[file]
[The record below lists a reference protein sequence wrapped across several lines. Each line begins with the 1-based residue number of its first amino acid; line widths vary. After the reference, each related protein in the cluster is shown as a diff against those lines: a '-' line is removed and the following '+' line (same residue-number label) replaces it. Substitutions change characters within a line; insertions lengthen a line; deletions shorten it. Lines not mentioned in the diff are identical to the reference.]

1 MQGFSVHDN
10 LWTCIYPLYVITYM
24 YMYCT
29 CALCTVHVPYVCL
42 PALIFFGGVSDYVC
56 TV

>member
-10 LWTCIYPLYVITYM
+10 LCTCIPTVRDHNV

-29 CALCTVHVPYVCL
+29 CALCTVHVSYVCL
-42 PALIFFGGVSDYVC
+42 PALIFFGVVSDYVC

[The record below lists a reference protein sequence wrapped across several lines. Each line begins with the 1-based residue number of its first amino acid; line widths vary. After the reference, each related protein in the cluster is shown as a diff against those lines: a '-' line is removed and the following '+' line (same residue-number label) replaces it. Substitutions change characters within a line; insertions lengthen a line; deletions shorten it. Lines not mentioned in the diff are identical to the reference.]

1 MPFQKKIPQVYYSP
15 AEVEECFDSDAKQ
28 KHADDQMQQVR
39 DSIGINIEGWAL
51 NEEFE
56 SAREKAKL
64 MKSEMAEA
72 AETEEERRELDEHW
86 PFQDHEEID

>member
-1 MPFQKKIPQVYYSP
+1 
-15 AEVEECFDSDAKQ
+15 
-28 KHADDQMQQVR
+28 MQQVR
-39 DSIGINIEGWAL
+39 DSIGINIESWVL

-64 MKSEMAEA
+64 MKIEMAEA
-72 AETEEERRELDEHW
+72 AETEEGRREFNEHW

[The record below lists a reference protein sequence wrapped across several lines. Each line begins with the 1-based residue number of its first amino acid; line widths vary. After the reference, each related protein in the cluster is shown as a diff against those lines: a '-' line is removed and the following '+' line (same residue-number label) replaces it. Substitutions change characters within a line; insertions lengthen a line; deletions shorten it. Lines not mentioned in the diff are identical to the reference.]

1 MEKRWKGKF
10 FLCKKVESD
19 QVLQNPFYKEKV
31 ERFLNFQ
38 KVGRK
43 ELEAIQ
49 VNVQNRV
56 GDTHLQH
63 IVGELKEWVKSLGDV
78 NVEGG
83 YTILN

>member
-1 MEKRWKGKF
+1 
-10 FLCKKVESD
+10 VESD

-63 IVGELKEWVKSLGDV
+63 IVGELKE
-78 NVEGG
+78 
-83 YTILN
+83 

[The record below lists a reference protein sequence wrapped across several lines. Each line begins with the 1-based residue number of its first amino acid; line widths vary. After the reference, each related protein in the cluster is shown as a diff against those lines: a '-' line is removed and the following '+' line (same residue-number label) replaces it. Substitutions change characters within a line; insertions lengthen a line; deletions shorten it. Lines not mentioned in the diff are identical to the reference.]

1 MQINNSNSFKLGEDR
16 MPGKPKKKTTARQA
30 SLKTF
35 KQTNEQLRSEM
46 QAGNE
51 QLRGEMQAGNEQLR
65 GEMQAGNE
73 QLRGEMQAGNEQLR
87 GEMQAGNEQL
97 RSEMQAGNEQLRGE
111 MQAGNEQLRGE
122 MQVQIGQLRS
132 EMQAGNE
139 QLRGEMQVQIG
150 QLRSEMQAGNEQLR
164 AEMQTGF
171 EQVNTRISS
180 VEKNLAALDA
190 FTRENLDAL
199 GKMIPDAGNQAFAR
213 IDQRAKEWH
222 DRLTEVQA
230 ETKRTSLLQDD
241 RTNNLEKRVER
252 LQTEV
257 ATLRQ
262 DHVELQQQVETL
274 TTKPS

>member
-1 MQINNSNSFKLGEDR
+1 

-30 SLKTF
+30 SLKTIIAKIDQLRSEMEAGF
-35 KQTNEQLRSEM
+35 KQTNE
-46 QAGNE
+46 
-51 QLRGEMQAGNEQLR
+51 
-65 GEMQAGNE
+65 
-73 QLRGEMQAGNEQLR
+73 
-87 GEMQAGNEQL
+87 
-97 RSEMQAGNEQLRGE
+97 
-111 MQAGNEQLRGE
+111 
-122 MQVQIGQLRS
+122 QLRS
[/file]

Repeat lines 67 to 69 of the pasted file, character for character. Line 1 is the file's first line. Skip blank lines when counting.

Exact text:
51 QLRGEMQAGNEQLR
65 GEMQAGNE
73 QLRGEMQAGNEQLR